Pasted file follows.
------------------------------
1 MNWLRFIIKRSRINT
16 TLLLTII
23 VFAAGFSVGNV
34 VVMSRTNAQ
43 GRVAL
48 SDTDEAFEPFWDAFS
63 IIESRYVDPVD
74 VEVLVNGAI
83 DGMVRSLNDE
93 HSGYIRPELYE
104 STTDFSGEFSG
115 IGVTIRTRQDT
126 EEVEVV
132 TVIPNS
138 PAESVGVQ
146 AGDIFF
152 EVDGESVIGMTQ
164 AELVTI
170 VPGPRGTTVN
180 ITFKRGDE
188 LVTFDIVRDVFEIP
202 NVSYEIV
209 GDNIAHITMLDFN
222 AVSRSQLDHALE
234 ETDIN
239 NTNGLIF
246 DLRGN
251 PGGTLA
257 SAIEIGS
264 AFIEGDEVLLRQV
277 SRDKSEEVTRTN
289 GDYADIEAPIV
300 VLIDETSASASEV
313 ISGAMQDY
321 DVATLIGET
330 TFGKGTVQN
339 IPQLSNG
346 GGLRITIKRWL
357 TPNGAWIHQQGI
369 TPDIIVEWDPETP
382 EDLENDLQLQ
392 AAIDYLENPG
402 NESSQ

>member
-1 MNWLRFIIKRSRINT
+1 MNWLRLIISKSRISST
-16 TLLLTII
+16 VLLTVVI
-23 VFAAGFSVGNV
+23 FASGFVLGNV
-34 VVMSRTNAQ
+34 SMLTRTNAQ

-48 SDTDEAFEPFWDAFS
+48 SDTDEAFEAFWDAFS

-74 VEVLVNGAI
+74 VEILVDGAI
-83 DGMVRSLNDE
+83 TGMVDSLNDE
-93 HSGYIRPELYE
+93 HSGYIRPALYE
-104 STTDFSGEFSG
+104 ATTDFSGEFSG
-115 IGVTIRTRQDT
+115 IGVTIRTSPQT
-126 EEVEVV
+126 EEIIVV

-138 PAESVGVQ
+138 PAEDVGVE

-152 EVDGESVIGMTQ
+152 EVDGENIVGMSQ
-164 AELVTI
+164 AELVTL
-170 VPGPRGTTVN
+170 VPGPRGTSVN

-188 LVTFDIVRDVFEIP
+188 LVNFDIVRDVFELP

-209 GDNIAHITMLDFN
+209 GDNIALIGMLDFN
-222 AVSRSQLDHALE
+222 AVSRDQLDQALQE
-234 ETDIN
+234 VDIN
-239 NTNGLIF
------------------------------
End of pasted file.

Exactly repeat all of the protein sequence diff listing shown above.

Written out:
1 MNWLRFIIKRSRINT
16 TLLLTII
23 VFAAGFSVGNV
34 VVMSRTNAQ
43 GRVAL
48 SDTDEAFEPFWDAFS
63 IIESRYVDPVD
74 VEVLVNGAI
83 DGMVRSLNDE
93 HSGYIRPELYE
104 STTDFSGEFSG
115 IGVTIRTRQDT
126 EEVEVV
132 TVIPNS
138 PAESVGVQ
146 AGDIFF
152 EVDGESVIGMTQ
164 AELVTI
170 VPGPRGTTVN
180 ITFKRGDE
188 LVTFDIVRDVFEIP
202 NVSYEIV
209 GDNIAHITMLDFN
222 AVSRSQLDHALE
234 ETDIN
239 NTNGLIF
246 DLRGN
251 PGGTLA
257 SAIEIGS
264 AFIEGDEVLLRQV
277 SRDKSEEVTRTN
289 GDYADIEAPIV
300 VLIDETSASASEV
313 ISGAMQDY
321 DVATLIGET
330 TFGKGTVQN
339 IPQLSNG
346 GGLRITIKRWL
357 TPNGAWIHQQGI
369 TPDIIVEWDPETP
382 EDLENDLQLQ
392 AAIDYLENPG
402 NESSQ

>member
-1 MNWLRFIIKRSRINT
+1 MNWLRLIISKSRISST
-16 TLLLTII
+16 VLLTVVI
-23 VFAAGFSVGNV
+23 FASGFVLGNV
-34 VVMSRTNAQ
+34 SMLTRTNAQ

-48 SDTDEAFEPFWDAFS
+48 SDTDEAFEAFWDAFS

-74 VEVLVNGAI
+74 VEILVDGAI
-83 DGMVRSLNDE
+83 TGMVDSLNDE
-93 HSGYIRPELYE
+93 HSGYIRPALYE
-104 STTDFSGEFSG
+104 ATTDFSGEFSG
-115 IGVTIRTRQDT
+115 IGVTIRTSPQT
-126 EEVEVV
+126 EEIIVV

-138 PAESVGVQ
+138 PAEDVGVE

-152 EVDGESVIGMTQ
+152 EVDGENIVGMSQ
-164 AELVTI
+164 AELVTL
-170 VPGPRGTTVN
+170 VPGPRGTSVN

-188 LVTFDIVRDVFEIP
+188 LVNFDIVRDVFELP

-209 GDNIAHITMLDFN
+209 GDNIALIGMLDFN
-222 AVSRSQLDHALE
+222 AVSRDQLDQALQE
-234 ETDIN
+234 VDIN
-239 NTNGLIF